“He did a nice, blue-collar job out there for us to keep us in the game,” manager Clint Hurdle said.
Was that a balk?
Before he hit his walk-off home run, Starling Marte was picked off first base by Braves starter Julio Teheran in the sixth inning.
“It's so difficult,” Marte said of Teheran's pickoff move. “I think it's a balk. He has been doing this for a while. He's so difficult to steal.”
Hurdle was happy to see Teheran leave after seven innings.
“Any other option after he was taken out was going to be better for us because he was tough hitting today,” Hurdle said.
“He's got a very good balk move that continues to play well for him. He's a good pitcher.”
Don't forget Williams
Lost in the extra-inning victory were the two scoreless innings by starter-turned-reliever Trevor Williams in the eighth and ninth. He was the last of the Pirates relief pitchers to get in a game. At one point, he struck out three in a row, including Freeman.
“I'm just glad I can help the team win in any way,” said Williams, who hasn't been a regular relief pitcher since his freshman year at Arizona State. “I'm glad they trust me to get outs in the big-league level.
“I was getting a little antsy (to pitch). I know my role. I know I'm not going to come in in save situations. We have great bullpen arms who do that.”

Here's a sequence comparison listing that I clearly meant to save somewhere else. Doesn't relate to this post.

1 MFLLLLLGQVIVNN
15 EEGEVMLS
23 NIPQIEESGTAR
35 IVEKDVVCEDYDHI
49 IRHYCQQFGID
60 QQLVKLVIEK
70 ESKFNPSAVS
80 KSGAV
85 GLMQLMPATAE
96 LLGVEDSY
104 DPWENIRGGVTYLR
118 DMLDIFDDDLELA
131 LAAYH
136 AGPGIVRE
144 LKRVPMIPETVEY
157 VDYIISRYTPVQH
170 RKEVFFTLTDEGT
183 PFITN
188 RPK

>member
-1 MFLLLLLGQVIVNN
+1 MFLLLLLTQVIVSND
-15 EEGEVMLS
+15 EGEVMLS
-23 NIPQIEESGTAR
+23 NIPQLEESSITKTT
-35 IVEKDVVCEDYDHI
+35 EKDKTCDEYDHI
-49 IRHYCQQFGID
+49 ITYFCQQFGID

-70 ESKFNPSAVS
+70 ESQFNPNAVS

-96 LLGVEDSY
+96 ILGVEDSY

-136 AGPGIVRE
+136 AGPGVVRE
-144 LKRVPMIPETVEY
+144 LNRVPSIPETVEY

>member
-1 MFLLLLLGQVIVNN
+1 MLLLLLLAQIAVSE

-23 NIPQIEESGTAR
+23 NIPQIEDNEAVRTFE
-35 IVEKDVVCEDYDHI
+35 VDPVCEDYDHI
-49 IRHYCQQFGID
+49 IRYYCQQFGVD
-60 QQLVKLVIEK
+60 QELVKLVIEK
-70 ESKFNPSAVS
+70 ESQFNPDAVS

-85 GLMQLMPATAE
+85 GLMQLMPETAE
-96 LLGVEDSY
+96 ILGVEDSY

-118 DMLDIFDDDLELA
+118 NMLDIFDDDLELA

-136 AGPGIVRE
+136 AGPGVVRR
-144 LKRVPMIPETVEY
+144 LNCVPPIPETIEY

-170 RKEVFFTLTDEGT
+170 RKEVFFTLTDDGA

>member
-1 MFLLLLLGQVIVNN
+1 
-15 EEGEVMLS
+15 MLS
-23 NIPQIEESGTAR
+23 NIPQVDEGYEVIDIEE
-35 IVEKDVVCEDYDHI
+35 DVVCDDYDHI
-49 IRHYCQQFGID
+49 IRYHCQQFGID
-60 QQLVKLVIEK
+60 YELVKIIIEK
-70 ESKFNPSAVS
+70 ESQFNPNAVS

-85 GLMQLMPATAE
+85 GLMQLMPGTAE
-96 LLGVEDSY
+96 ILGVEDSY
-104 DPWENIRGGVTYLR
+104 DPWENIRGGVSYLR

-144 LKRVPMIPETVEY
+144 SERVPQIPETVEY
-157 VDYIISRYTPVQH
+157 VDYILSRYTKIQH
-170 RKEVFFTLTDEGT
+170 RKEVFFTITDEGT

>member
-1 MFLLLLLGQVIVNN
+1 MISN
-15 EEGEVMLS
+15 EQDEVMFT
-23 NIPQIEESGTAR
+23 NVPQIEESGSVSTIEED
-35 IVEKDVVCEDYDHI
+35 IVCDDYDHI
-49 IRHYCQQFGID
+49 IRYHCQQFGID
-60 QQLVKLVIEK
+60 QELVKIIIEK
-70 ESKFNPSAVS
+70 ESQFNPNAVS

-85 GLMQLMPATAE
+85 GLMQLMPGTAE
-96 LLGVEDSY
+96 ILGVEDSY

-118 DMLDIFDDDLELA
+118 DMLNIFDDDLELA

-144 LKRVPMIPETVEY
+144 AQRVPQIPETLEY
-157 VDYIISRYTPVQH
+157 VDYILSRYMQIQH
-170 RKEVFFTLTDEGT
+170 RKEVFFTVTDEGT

Stewart ‘healthy ... anxious'
Stewart missed much of spring training after knee surgery last September and a groin injury last month, but he said before the game, “I'm healthy and strong, anxious.”
The inactivity bothered him, he said.
“The tediousness got to me a little bit, but I plowed through and got strong. It's tough watching. I started to get the itch to go back out there and play with the guys. But I knew it was a smart move.
“I feel like I'm in the best shape of my life.”
Stewart has been a catcher throughout most of his 11-year career, but he didn't start out playing the position by choice.
“I couldn't play anywhere else,” he said. “Not too much speed to play in the field, couldn't really hit to play first base or a corner outfield spot,” he said.